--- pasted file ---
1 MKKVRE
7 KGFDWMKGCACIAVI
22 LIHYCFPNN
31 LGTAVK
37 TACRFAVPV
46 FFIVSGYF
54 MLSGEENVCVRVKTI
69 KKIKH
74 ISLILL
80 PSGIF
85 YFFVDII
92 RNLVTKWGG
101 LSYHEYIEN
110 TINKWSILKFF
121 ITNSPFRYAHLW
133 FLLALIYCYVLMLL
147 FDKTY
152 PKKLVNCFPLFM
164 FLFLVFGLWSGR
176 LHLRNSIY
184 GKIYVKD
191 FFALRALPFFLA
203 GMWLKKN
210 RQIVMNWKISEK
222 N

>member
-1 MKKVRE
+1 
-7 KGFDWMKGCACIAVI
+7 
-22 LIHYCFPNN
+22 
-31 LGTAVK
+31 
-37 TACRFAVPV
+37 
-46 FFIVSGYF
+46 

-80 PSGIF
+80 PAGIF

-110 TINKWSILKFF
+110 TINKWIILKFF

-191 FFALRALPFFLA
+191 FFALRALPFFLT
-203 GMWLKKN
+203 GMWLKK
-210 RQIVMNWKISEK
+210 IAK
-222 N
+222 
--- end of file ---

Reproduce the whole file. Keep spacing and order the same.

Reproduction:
1 MKKVRE
7 KGFDWMKGCACIAVI
22 LIHYCFPNN
31 LGTAVK
37 TACRFAVPV
46 FFIVSGYF
54 MLSGEENVCVRVKTI
69 KKIKH
74 ISLILL
80 PSGIF
85 YFFVDII
92 RNLVTKWGG
101 LSYHEYIEN
110 TINKWSILKFF
121 ITNSPFRYAHLW
133 FLLALIYCYVLMLL
147 FDKTY
152 PKKLVNCFPLFM
164 FLFLVFGLWSGR
176 LHLRNSIY
184 GKIYVKD
191 FFALRALPFFLA
203 GMWLKKN
210 RQIVMNWKISEK
222 N

>member
-1 MKKVRE
+1 
-7 KGFDWMKGCACIAVI
+7 
-22 LIHYCFPNN
+22 
-31 LGTAVK
+31 
-37 TACRFAVPV
+37 
-46 FFIVSGYF
+46 

-80 PSGIF
+80 PAGIF

-110 TINKWSILKFF
+110 TINKWIILKFF

-191 FFALRALPFFLA
+191 FFALRALPFFLT
-203 GMWLKKN
+203 GMWLKK
-210 RQIVMNWKISEK
+210 IAK
-222 N
+222 